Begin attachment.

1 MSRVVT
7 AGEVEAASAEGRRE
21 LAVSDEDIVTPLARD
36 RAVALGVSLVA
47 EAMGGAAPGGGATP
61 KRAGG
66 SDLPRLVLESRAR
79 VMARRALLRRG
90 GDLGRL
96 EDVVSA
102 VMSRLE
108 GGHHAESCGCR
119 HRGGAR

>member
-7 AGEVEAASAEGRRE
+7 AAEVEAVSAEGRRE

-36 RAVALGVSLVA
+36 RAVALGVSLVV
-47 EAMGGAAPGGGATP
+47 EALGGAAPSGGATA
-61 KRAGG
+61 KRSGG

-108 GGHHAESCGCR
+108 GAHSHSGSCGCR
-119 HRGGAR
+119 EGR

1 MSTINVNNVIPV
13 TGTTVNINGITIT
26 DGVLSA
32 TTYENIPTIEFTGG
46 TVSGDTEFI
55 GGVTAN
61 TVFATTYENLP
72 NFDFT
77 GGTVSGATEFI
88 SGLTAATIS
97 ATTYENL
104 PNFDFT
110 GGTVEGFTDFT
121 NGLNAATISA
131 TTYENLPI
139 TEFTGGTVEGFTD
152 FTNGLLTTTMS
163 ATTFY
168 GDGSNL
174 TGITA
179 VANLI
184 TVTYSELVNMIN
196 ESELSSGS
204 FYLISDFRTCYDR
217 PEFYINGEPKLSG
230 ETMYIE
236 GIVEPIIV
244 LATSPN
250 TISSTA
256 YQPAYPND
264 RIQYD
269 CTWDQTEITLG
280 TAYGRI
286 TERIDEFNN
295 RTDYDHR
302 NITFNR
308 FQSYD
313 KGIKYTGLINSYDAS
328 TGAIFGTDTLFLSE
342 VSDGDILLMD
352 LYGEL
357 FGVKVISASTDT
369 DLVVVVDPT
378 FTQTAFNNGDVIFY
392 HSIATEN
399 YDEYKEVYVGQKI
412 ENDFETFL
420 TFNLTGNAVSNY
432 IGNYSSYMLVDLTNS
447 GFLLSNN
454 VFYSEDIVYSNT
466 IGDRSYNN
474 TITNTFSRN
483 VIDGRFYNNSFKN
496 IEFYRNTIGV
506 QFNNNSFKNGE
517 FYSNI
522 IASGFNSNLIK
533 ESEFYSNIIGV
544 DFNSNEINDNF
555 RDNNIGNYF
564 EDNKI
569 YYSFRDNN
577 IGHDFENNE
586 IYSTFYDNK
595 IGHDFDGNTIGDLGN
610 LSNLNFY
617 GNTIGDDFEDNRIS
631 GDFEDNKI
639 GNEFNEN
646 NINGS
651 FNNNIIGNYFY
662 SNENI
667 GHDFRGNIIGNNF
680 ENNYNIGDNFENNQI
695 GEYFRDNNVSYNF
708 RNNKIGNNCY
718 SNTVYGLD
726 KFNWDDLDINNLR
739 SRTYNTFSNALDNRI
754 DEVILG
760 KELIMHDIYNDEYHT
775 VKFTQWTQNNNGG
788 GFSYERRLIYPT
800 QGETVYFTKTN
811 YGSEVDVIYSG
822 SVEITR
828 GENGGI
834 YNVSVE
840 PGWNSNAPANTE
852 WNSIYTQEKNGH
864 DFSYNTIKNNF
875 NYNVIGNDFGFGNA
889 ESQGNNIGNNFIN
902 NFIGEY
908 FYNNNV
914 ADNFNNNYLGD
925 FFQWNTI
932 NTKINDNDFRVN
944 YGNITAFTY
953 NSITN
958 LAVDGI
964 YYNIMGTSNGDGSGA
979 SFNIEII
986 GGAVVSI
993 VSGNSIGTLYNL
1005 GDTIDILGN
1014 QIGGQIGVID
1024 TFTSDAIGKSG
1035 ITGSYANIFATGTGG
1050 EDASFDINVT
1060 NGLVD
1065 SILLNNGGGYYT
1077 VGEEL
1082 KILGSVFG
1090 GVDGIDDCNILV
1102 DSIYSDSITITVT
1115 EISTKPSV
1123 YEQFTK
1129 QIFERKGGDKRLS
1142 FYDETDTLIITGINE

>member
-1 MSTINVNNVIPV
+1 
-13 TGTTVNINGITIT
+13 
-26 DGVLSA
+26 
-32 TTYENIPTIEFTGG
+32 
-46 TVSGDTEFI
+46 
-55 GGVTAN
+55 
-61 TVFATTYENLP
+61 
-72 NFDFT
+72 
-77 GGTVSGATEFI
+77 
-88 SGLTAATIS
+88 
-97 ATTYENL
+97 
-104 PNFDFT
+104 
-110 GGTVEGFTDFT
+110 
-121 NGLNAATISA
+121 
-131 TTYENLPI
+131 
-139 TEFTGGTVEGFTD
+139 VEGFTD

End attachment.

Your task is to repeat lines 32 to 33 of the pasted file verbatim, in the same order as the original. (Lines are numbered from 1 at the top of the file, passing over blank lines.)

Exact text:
55 GGVTAN
61 TVFATTYENLP